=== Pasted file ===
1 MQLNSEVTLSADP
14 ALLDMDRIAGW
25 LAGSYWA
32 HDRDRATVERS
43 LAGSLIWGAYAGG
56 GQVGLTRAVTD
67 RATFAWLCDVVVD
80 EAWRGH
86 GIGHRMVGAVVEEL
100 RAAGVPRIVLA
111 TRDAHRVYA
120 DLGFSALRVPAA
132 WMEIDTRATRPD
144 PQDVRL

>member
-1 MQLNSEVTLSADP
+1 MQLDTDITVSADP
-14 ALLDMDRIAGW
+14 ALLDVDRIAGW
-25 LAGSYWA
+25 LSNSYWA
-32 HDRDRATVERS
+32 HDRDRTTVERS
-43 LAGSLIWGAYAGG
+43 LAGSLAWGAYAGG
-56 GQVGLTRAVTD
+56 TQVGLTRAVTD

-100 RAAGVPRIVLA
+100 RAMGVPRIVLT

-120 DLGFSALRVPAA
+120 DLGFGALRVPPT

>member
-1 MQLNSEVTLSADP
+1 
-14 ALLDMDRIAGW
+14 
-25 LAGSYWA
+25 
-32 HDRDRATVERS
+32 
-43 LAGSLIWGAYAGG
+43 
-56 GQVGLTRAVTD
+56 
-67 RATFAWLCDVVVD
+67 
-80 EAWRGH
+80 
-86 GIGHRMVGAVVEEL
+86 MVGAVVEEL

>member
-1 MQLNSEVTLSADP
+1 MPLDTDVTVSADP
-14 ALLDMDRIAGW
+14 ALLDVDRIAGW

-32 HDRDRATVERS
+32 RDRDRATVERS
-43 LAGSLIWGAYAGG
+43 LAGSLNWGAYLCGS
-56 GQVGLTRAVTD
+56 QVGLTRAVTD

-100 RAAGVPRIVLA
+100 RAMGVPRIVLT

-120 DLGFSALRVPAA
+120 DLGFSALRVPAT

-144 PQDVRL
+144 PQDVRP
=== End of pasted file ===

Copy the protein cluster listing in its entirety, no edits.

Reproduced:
1 MQLNSEVTLSADP
14 ALLDMDRIAGW
25 LAGSYWA
32 HDRDRATVERS
43 LAGSLIWGAYAGG
56 GQVGLTRAVTD
67 RATFAWLCDVVVD
80 EAWRGH
86 GIGHRMVGAVVEEL
100 RAAGVPRIVLA
111 TRDAHRVYA
120 DLGFSALRVPAA
132 WMEIDTRATRPD
144 PQDVRL

>member
-1 MQLNSEVTLSADP
+1 MQLDTDITVSADP
-14 ALLDMDRIAGW
+14 ALLDVDRIAGW
-25 LAGSYWA
+25 LSNSYWA
-32 HDRDRATVERS
+32 HDRDRTTVERS
-43 LAGSLIWGAYAGG
+43 LAGSLAWGAYAGG
-56 GQVGLTRAVTD
+56 TQVGLTRAVTD

-100 RAAGVPRIVLA
+100 RAMGVPRIVLT

-120 DLGFSALRVPAA
+120 DLGFGALRVPPT

>member
-1 MQLNSEVTLSADP
+1 
-14 ALLDMDRIAGW
+14 
-25 LAGSYWA
+25 
-32 HDRDRATVERS
+32 
-43 LAGSLIWGAYAGG
+43 
-56 GQVGLTRAVTD
+56 
-67 RATFAWLCDVVVD
+67 
-80 EAWRGH
+80 
-86 GIGHRMVGAVVEEL
+86 MVGAVVEEL

>member
-1 MQLNSEVTLSADP
+1 MPLDTDVTVSADP
-14 ALLDMDRIAGW
+14 ALLDVDRIAGW

-32 HDRDRATVERS
+32 RDRDRATVERS
-43 LAGSLIWGAYAGG
+43 LAGSLNWGAYLCGS
-56 GQVGLTRAVTD
+56 QVGLTRAVTD

-100 RAAGVPRIVLA
+100 RAMGVPRIVLT

-120 DLGFSALRVPAA
+120 DLGFSALRVPAT

-144 PQDVRL
+144 PQDVRP